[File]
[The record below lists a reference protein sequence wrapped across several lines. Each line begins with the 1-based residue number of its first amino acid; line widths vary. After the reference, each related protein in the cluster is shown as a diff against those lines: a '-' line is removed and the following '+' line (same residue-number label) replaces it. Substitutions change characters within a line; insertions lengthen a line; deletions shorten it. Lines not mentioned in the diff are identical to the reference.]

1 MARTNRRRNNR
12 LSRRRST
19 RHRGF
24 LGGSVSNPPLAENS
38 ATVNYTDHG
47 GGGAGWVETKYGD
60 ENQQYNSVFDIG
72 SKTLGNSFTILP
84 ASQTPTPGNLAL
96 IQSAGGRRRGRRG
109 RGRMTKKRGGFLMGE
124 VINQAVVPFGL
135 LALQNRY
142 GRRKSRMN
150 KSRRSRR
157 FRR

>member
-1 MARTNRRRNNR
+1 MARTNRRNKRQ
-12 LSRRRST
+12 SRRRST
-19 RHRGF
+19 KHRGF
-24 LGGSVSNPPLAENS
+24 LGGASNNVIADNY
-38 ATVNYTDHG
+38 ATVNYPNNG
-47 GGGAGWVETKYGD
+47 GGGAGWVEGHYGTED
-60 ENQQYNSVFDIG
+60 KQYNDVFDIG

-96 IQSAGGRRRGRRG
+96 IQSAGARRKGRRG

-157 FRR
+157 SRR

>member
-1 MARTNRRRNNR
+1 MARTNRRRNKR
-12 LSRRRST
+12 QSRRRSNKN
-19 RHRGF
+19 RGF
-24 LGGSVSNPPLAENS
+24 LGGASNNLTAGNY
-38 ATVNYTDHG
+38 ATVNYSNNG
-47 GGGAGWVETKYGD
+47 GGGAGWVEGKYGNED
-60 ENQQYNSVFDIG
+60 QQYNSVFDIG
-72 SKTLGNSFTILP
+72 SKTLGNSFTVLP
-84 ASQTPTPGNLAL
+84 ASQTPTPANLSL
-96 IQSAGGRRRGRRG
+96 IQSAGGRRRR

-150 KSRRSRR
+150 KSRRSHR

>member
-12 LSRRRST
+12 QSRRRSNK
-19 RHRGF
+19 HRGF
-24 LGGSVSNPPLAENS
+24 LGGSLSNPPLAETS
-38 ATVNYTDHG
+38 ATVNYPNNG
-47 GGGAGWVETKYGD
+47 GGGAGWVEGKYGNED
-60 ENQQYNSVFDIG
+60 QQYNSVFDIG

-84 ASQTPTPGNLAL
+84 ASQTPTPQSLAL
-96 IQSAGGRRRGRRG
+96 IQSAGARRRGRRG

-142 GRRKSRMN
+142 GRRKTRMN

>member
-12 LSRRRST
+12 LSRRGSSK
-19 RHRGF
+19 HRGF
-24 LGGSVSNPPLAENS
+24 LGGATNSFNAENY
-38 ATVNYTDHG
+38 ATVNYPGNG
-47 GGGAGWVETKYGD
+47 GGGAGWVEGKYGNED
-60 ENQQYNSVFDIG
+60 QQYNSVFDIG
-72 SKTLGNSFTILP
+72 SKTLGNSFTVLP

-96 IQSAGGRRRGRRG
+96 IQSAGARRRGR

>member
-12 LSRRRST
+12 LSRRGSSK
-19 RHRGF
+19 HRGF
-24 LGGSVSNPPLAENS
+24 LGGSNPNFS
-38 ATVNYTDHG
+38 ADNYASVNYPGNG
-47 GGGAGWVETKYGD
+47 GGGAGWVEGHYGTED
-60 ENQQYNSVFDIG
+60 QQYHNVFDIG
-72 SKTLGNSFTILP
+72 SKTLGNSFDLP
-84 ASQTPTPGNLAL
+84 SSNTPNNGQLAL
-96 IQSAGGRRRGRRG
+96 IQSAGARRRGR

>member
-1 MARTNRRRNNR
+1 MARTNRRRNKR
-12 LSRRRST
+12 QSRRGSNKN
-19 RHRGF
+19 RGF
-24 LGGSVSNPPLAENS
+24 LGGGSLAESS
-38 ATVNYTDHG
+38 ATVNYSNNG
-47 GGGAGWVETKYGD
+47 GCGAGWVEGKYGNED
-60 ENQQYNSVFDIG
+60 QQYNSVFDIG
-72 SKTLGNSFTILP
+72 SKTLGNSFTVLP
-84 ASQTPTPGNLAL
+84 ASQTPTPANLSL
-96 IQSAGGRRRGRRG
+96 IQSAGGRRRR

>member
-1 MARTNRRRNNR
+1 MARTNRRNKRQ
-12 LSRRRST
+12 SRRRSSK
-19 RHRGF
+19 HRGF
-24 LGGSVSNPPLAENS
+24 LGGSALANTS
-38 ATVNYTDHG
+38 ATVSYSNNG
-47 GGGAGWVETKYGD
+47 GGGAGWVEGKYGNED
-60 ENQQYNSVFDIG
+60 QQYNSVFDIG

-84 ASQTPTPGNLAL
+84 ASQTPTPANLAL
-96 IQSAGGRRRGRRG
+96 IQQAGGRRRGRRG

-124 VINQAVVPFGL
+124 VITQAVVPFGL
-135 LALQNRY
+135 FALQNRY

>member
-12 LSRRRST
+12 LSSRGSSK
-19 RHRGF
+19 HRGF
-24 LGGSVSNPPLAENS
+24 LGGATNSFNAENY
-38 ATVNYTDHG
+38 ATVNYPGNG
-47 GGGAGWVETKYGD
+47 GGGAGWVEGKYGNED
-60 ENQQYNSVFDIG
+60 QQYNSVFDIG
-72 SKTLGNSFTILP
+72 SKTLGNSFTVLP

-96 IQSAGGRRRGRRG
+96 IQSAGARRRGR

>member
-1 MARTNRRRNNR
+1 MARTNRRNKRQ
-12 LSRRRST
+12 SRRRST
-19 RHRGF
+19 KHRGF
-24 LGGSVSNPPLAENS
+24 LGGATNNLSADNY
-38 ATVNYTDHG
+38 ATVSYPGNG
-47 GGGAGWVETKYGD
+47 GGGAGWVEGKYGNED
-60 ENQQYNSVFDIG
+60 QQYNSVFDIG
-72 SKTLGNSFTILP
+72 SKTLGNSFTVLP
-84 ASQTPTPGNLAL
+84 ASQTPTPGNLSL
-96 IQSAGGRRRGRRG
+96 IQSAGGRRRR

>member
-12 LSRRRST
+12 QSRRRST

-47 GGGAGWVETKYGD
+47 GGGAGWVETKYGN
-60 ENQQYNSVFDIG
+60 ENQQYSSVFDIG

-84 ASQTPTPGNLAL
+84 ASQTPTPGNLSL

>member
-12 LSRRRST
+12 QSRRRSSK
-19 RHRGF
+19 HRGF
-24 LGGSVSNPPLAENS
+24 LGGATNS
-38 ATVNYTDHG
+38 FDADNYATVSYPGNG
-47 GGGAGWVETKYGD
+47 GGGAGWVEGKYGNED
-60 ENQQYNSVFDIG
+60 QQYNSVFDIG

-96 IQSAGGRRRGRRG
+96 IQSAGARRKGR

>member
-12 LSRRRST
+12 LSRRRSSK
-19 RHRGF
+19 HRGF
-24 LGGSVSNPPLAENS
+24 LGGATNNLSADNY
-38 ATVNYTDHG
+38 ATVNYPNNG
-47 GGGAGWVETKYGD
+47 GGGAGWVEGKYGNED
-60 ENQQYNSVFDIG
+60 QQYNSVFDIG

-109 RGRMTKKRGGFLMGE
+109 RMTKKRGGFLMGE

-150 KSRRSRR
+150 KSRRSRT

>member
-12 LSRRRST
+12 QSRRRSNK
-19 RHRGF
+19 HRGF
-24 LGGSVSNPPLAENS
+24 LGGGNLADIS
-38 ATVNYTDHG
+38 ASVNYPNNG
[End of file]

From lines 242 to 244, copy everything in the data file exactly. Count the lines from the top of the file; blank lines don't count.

+19 HRGF
-24 LGGSVSNPPLAENS
+24 LGGGNLADIS